Here the deontologist is arguing for the principe 'killing is wrong regardless of the consequences' (deontic) but uses a poor justification for which consequentialism is a more reasonable conclusion. So the 'deontologist' is wrong even though his principle cannot be externally verified. I was just (unclearly I see) using this strawman to illustrate how theories could be better and worse at explaining what they attempt to explain without being the sorts of things which can be proven. I will attempt to be clearer in future.
I'm not trying to define the terms, just posit a very very simple theory of the form killing is wrong because human life is good. Such a theory would be inferior on its own premises than a very very simple utilitarianism, regardless of whether either or the premise itself is true. As such I oversimplified utilitarianism just as much, but it doesn't matter for the scope of the example.
Edit: in fact, for the purposes of the example it is better if the "deontologist" is wrong about deontology, because it better illustrates how one theory can have greater explanatory power than another only on the grounds of the former's justification without reference to external verifiability. "human life is good" is a poor first principle, but if it is true, the utilitarian's principle applies it better than the "deontologist's" did.
I think that this is really a discussion of explanatory power, of which scientific causation is one example. All theories attempt to explain a set of examples. Scientific theories attempt to explain causation in natural phenomena, thus their "explanatory power" is proportional to their predictive power. A unified theory of forces at the planetary and subatomic levels would explain more examples than any do now, thus it would have great explanatory power.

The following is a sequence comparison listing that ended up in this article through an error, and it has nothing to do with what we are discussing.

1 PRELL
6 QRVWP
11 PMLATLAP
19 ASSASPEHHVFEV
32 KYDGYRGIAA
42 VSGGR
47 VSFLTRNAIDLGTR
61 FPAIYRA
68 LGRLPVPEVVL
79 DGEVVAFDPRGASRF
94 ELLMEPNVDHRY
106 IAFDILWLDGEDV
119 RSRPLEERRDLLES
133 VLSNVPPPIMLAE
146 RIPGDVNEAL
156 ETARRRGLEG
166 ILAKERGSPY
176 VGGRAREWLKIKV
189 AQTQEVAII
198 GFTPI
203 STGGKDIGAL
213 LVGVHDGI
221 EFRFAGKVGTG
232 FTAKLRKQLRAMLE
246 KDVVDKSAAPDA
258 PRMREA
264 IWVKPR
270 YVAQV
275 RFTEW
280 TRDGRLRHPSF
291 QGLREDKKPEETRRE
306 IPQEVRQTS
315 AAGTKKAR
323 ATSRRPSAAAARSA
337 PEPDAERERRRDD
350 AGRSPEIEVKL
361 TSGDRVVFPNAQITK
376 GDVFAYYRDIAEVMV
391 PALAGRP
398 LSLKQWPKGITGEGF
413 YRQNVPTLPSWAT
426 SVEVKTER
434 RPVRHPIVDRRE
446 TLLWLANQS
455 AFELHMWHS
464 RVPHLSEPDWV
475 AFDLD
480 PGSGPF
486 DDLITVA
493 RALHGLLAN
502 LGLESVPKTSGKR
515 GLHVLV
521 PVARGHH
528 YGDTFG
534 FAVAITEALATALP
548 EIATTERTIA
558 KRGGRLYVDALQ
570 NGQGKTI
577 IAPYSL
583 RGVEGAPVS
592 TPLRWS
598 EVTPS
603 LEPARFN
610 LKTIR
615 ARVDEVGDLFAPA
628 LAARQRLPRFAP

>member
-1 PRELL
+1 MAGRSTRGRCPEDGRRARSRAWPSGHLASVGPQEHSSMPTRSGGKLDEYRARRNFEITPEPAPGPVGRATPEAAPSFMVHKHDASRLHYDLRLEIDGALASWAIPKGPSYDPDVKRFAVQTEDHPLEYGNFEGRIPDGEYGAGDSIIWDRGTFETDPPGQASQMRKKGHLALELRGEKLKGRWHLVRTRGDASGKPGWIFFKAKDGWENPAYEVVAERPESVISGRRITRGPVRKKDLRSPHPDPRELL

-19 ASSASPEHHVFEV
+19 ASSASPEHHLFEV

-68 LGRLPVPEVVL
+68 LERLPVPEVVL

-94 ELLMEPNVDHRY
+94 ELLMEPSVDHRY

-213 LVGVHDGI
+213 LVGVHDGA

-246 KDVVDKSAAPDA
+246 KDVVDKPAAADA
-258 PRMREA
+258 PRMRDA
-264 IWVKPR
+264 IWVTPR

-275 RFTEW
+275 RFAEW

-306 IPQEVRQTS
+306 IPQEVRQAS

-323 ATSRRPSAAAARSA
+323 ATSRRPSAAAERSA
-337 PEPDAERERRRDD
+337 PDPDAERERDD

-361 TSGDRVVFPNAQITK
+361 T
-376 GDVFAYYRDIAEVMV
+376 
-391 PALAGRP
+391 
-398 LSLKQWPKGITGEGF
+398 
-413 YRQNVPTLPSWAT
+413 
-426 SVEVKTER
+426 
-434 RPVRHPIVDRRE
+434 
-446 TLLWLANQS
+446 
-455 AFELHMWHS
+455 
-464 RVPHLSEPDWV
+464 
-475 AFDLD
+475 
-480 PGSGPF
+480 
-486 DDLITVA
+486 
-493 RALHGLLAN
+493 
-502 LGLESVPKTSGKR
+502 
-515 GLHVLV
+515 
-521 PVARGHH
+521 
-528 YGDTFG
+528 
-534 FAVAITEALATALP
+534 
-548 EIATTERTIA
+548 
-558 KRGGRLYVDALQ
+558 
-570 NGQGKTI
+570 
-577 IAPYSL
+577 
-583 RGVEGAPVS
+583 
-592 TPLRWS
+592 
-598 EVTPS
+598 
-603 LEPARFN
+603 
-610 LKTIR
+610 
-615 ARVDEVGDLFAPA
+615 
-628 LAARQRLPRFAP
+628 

Yet causation isn't the only type of explanatory relationship. Causation implies time and events, whereas these are only one type of explanation. For example, the Pythagorean theorem explains why physical right triangles in reality have the lengths that they do. It doesn't "cause" them to have the properties they do. It would be foolish to say that any property of physical triangles "explains" or "proves" the Pythagorean theorem, because mathematical truths exist independent of practicalities. Plato's dialogue The Euthyphro beautifully explains why even if the set of things which are x and the set of things which are y are equivalent (in that case, the set of pious actions and the set of god loved actions,) they are not the same quality if one (god loved) explains the other (piety) and not vice versa. Similarly, the total number of hydrogen atoms in a glass of water is always even, but it is the quality of evenness (any number which is a multiple of two must be even) that explains this, not any quality of hydrogen. The one "explains" (but does not "cause") the other.